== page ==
I read Addison’s debut novel, The Goblin Emperor, back in May for the Wyrd & Wonder reading event, a month-long celebration of all things fantasy. The book sat unread on my shelves for a long time, so I was happy when Wyrd & Wonder rolled around and the hosts decided to use it as the group read. And guess what? I loved it! 😊
The youngest, half-goblin son of the Emperor has lived his entire life in exile, distant from the Imperial Court and the deadly intrigue that suffuses it. But when his father and three sons in line for the throne are killed in an “accident,” he has no choice but to take his place as the only surviving rightful heir.
Entirely unschooled in the art of court politics, he has no friends, no advisors, and the sure knowledge that whoever assassinated his father and brothers could make an attempt on his life at any moment.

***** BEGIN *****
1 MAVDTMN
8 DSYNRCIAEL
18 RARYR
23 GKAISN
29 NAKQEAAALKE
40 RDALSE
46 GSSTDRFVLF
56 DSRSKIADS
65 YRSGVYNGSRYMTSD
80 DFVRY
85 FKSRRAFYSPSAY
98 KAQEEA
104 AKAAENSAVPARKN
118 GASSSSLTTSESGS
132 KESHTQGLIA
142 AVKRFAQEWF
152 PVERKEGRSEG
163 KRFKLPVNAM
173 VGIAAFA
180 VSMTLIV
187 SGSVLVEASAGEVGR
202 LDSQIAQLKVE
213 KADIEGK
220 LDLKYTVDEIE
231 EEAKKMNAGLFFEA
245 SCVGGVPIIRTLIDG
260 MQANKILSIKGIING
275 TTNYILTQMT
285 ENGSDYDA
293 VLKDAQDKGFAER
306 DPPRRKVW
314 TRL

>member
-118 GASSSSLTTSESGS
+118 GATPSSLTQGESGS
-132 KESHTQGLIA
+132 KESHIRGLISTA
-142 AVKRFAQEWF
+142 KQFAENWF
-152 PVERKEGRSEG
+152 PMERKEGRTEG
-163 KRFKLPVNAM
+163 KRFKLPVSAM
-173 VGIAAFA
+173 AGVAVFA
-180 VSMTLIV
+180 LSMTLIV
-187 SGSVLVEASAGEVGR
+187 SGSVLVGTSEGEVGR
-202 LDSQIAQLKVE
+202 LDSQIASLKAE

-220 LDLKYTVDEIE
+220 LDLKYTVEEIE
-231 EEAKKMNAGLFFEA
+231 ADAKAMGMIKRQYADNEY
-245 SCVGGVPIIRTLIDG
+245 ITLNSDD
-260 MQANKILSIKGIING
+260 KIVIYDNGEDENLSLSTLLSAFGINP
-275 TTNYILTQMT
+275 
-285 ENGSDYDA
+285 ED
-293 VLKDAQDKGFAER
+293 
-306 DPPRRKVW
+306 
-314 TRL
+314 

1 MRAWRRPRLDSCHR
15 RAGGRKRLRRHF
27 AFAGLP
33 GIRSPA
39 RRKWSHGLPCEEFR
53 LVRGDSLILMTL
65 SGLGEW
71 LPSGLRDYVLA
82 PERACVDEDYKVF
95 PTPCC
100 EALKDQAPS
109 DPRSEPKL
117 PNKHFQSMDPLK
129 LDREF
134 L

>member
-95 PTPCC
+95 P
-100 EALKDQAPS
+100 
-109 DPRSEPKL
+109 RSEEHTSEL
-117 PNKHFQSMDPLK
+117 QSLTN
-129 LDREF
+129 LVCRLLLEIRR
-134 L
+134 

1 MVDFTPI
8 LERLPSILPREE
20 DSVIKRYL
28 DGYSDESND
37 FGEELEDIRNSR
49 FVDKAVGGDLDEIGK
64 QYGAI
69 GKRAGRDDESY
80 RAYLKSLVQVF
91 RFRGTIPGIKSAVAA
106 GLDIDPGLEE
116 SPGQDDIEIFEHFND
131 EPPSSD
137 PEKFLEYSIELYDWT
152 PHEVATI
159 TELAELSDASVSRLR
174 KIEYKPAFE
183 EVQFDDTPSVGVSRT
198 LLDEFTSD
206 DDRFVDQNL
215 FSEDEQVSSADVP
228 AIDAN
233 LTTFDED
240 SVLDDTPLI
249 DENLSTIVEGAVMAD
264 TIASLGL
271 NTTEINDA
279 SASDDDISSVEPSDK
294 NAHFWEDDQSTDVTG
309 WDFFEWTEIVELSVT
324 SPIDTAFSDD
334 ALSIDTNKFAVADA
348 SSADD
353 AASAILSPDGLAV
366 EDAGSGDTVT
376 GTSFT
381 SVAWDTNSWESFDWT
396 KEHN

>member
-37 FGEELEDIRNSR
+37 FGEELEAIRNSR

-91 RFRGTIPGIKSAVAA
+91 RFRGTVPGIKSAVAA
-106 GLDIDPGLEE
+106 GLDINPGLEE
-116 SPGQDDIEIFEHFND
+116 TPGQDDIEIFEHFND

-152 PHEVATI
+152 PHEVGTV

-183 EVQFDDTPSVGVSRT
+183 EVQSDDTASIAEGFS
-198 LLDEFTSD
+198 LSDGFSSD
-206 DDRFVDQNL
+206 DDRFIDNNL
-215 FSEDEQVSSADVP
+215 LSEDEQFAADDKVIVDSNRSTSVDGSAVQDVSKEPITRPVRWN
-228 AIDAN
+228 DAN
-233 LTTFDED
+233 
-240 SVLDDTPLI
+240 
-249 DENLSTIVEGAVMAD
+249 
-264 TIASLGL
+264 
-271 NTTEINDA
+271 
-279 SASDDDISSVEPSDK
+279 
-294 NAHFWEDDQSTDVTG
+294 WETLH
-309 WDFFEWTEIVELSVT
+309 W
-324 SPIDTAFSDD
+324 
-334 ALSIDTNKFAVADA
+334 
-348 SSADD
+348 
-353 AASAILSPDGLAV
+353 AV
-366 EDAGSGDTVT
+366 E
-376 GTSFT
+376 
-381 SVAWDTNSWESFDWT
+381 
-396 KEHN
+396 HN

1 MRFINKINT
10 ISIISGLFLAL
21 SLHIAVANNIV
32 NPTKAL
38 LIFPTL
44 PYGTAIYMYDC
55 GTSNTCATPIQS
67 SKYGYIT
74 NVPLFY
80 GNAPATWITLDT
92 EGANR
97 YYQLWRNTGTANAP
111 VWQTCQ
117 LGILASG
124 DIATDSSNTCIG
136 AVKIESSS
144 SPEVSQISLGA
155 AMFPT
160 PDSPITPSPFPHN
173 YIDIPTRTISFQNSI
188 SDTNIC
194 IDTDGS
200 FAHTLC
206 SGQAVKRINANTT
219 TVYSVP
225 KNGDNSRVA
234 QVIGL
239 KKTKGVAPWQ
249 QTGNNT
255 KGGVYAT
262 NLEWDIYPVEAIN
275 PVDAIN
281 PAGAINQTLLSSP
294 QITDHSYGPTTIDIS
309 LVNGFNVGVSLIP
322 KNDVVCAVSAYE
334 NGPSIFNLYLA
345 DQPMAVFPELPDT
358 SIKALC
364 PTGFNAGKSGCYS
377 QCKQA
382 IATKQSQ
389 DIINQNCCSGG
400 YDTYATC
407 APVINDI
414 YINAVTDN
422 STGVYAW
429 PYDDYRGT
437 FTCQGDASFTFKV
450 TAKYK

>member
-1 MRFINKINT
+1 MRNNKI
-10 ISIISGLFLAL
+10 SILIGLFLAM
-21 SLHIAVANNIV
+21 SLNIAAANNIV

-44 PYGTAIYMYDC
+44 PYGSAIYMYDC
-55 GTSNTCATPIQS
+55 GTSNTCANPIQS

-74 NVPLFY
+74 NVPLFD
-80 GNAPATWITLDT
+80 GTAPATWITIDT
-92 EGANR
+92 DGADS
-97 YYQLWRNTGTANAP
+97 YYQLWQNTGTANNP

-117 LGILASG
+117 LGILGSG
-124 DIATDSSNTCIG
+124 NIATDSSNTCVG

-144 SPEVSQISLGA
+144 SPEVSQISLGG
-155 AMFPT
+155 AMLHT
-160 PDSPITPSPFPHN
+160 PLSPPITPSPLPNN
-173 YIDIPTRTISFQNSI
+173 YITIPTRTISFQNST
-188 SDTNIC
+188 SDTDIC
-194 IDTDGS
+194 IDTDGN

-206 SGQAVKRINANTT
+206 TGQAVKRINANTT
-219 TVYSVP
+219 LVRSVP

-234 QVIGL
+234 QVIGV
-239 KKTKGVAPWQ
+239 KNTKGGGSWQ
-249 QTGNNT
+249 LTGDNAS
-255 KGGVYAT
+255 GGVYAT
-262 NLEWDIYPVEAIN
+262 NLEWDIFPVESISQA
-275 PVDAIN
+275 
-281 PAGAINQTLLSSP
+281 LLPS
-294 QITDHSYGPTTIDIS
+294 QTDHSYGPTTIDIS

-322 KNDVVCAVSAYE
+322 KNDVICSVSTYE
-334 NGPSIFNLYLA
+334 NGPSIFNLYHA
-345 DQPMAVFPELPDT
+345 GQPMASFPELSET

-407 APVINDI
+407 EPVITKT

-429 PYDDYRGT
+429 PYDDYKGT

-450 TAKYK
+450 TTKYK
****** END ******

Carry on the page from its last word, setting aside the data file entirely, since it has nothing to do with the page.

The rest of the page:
Surrounded by sycophants eager to curry favor with the naïve new emperor, and overwhelmed by the burdens of his new life, he can trust nobody. Amid the swirl of plots to depose him, offers of arranged marriages, and the specter of the unknown conspirators who lurk in the shadows, he must quickly adjust to life as the Goblin Emperor. All the while, he is alone, and trying to find even a single friend . . . and hoping for the possibility of romance, yet also vigilant against the unseen enemies that threaten him, lest he lose his throne–or his life.
Katherine Addison’s The Goblin Emperor is an exciting fantasy novel, set against the pageantry and color of a fascinating, unique world, is a memorable debut for a great new talent. (Goodreads)
The Goblin Emperor is a character-driven fantasy novel about a young goblin who unexpectedly becomes emperor of his father’s kingdom, the Elflands. His father and older half-brothers died in an airship accident leaving Maia, the protagonist, the sole heir of the throne (well, the most direct heir of the throne). The story follows Maia as he develops from an innocent, outcasted half-goblin princeling of the Elflands with no experience or knowledge of politics to a competent emperor who will bring about much needed changes.